speculations on F. enigmaticus origin

Helmut Zibrowius hzibrowi at com.univ-mrs.fr
Mon Feb 16 12:45:26 EST 1998

>The last known hypothesis on the origin of enigmaticus is: Zibrowius, H.,
>1992.- Ongoing modification of the Mediterranean marine fauna and flora
>by the establishment of exotic species. Mesogee 51: 83-107.

Referring to H.A. ten Hove's above message Geoff Read
(Mon, 16 Feb 1998 14:09:33 +1100) asked:
>Might we be told more? Not a widely available journal unfortunately.

Here the extract concerning polychaetes in that alien species compilation:

       Polychaeta (general information)

          Based on literature that unfortunately comprised some
       particularly unreliable older publications, Por (1978) listed 9
       species of polychaetes (including one species of Serpulidae) as
       high-probability, and 14 species (including one species of
       Serpulidae) as low-probability lessepsian migrants, and 20 species
       (including two species of Serpulidae) as antilessepsian migrants.
       A partial correction and updating was provided by Zibrowius
       (1983b); in particular, it was stated that considerably more
       serpulid species of Indo-Pacific origin had settled on the
       Levantine coasts. Por (1989, 1990) was able to refer to new data
       obtained by Ben-Eliahu (1989, 1991b) on Nereidae (6 species) and
       Serpulidae (see below), whereas data for other polychaete families
       remain problematical.

       Polychaeta Serpulidae and Spirorbidae

          The serpulids of Red Sea/Indo-Pacific origin presently known
       from the coasts of Israel and Lebanon are: Hydroides cf.
       brachyacantha Rioja, 1941; H. novaepommeraniae Augener, 1925 [= H.
       grubei Pillai, 1965]; H. heterocera (Grube, 1868); H. homocera
       Pixell, 1913; H. minax (Grube, 1878); H. operculata (Treadwell,
       1929); Pomatoleios kraussii (Baird, 1865); Spirobranchus
       tetraceros (Schmarda, 1861) (see Laubier, 1966; Zibrowius and
       Bitar, 1981; Ben-Eliahu, 1988, 1989, 1991a; Ben-Eliahu and Hove,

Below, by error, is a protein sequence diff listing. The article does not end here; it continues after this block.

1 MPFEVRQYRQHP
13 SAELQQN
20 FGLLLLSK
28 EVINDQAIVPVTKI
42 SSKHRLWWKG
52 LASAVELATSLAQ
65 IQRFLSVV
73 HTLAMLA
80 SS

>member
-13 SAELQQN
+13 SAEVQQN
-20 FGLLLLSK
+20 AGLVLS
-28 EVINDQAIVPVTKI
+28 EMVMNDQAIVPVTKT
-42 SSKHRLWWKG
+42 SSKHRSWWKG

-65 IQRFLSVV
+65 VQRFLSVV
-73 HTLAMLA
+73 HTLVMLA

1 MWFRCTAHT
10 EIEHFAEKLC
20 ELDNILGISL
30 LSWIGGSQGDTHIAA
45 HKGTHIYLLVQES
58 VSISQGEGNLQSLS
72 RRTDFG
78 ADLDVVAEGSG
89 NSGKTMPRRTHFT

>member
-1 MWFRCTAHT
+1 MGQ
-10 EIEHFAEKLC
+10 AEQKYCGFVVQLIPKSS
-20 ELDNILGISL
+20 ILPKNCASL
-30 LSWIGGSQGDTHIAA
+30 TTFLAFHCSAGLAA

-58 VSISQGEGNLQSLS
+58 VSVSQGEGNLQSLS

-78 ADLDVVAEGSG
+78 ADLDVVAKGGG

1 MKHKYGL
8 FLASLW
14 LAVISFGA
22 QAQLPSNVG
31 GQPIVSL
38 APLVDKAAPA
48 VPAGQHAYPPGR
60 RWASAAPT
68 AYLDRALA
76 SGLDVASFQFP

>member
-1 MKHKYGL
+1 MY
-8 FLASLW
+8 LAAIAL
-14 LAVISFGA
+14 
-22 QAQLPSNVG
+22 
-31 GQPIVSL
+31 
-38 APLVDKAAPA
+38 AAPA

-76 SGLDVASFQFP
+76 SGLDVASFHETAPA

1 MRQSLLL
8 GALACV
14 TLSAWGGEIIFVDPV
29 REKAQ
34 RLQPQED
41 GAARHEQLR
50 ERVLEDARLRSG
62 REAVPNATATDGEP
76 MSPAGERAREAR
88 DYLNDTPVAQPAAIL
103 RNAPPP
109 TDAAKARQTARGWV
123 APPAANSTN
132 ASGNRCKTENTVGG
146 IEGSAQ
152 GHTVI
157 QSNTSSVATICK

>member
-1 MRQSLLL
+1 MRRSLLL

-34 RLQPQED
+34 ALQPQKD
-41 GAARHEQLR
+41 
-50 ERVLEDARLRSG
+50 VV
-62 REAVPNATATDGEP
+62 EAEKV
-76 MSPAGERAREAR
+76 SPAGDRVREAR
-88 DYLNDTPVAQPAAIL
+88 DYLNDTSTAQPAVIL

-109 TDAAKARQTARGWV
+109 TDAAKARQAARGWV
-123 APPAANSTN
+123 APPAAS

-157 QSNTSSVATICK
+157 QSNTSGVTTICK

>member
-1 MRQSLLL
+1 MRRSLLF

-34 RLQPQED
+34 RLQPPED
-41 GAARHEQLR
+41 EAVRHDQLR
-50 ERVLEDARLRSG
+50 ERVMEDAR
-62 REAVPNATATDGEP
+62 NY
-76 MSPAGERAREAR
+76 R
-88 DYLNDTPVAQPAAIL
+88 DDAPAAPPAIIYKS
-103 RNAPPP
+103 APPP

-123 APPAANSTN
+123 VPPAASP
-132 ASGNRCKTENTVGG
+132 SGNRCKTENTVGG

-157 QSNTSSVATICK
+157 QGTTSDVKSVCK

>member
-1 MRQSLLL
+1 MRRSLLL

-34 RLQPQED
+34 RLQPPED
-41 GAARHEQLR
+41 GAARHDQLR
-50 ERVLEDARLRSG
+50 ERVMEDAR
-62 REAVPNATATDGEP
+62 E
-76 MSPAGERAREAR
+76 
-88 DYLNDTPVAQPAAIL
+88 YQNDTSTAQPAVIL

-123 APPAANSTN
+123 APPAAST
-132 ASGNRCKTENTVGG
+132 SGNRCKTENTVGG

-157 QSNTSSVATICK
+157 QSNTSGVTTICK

1990, 1992). In addition to active dispersal by planktonic larvae,
       passive dispersal as ship fouling may have contributed to their
       present range. In fact, most of these species, together with
       Hydroides albiceps (Grube, 1870), and H. steinitzi Ben-Eliahu,
       1972 (both of Red Sea/Indo-Pacific origin), have also been found
       among the fouling sampled at Toulon harbour from a ship arriving
       from the Indian Ocean via the Suez canal (Zibrowius, 1979). As for
       Pomatoleios kraussii, it is wide-spread in the Indo-Pacific (from
       Japan to South Africa) and also occurs in the Gulf of Guinea. This
       disjunct distribution may well be due to early dispersal by
       navigation (Zibrowius, 1983b).

          Comprising world-wide > 80 species and particularly specious in
       tropical seas, the genus Hydroides is predominant not only among
       lessepsian migrants, but also includes the three earliest alien
       serpulids in the Mediterranean (Zibrowius, 1971, 1973, 1978,
       1983b; Zibrowius and Thorp, 1990). Hydroides dianthus (Verrill,
       1873), H. dirampha Moerch, 1863, and H. elegans Haswell, 1883, have
       been collected together at Naples from harbour fouling as early as
       1888, H. elegans being quantitatively dominant (an association
       currently observed in present harbour fouling throughout the
       Mediterranean). But two species can be traced back to an even
       earlier date: H. dianthus at Izmir (year of publication 1865) and
       at Trieste (year of collecting 1874); H. dirampha at Naples (year
       of publication 1870). All three species are now widely distributed
       in the Mediterranean in harbours and coastal lagoons. The
       distribution is disjunct, leaving out "natural" habitats of full
       marine salinity, except in areas immediately adjacent to harbours.
       Within this pattern, H. dirampha appears to be absent from the